There aren’t many more open areas for Mississauga to grow, meaning if developers are quick to acquire land, IZ may not be as successful as needed. It’s clear a quick implementation is desired in order for the city to take advantage of the tool.
If Mississauga is unable to enact IZ quick enough, the set rates for required affordable units may not be enough to curb the housing crisis. One resident at the meeting was critical of the low percentage of affordable units being considered.
The meeting hosted Feb. 24 by city planners, allowed residents to ask questions and voice concerns on the inclusionary zoning draft policy.
(City of Mississauga)
IZ is one of the tools Mississauga can use to either make developers build affordable units or acquire funds from the project. An additional policy being worked on is the implementation of the Community Benefits Charge (CBC).
Since taking office the current Progressive Conservative Government has rewritten, edited, or taken out certain aspects of the Planning Act. Most recently, Bill 108 (More Homes, More Choice Act) and Bill 197 (Economic Recovery Act), replaced Section 37 of the Planning Act. This section previously gave councils the opportunity to amend density or height regulations if developers provided funds to community oriented projects, such as affordable housing.
Ontario changed some policies around CBC from Section 37, making it easier for developers to pay less. This discussion has been ongoing since September 2020 and will be adopted as a bylaw in September 2022.
Unlike IZ, the CBC can only be “levied from (re)development” that is at least five storeys and contains 10 residential units. Before the amendment, Section 37 allowed the city to negotiate values as high as they could with the developer, usually done based on land value.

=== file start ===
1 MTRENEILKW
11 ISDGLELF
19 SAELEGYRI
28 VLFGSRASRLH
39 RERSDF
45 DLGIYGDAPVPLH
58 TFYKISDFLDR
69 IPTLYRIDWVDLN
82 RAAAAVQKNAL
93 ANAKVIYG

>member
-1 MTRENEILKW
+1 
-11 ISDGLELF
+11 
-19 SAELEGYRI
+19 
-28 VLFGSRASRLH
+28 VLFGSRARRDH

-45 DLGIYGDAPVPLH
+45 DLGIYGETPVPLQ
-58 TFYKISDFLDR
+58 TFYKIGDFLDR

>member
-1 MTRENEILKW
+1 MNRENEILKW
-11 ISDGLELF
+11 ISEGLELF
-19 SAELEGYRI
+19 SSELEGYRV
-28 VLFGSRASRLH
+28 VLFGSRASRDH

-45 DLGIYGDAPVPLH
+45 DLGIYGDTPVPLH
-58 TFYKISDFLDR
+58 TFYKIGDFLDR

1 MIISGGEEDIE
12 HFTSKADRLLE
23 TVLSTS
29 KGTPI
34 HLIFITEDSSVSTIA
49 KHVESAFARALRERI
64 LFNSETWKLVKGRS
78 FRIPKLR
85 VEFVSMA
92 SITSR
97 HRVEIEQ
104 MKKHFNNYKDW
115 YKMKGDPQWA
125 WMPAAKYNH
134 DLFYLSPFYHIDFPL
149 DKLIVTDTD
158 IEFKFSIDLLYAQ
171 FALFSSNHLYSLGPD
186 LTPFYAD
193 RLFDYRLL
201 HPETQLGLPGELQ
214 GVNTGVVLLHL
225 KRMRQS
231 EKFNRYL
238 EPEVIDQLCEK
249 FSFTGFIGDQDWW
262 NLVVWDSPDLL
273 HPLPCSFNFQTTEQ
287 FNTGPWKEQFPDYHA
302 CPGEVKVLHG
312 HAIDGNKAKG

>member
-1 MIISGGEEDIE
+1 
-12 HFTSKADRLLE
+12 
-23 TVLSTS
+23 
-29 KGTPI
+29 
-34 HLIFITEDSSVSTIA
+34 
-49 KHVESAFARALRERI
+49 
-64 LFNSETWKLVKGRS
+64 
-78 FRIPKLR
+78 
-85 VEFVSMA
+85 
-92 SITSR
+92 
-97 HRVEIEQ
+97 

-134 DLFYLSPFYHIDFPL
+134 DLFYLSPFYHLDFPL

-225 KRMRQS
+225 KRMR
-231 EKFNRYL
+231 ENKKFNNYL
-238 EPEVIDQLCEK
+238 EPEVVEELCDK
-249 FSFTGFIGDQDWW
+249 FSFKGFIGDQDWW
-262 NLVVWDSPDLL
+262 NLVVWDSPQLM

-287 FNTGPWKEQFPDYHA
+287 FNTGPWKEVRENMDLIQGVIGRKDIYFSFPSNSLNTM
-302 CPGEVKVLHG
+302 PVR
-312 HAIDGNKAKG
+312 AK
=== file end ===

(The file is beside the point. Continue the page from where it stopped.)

According to an October 2021 staff report the Province shifted from Section 37 to CBC in order to “provide a more predictable environment for property developers to pay for, and municipalities to fund growth-related infrastructure and services.”
Instead what it did was limit the municipalities’ capabilities to require more funds based on land value.
For example, a prime plot of land in the heart of the City Centre, surrounded by transit and businesses where the community is towering above, will be more expensive than land in residential neighbourhood in Erin Mills. The most Mississauga can require a developer to pay is 4 percent of the land value, five percent of which goes to the Region. An earlier report from staff explains how the new model leaves the city with less funding than before, even though the Province promised it wouldn’t.
“In Mississauga’s case, a CBC cap of 10 percent applied to all land uses may result in similar collections over a 10-year period (about $247M - $287M including Section 37),” staff wrote.
Instead, an updated report predicts the 4 percent cap will raise $60 million over the next decade, a fraction of the money Mississauga had hoped to get.
“The anticipated revenue is considered moderate,” staff wrote.
Moderate revenue won’t build the affordable units Mississauga desperately needs.
Between Ontario changing laws, limiting the ability of municipalities to collect revenue from new development and attempting to appease both the public and developers, staff have a huge task to manage.
Mississauga enacting the proper bylaws and squeezing developers' deep pockets for money could set the stage for a more affordable, walkable community many city planners, councillors and members of the public hope for.
Email: [email protected]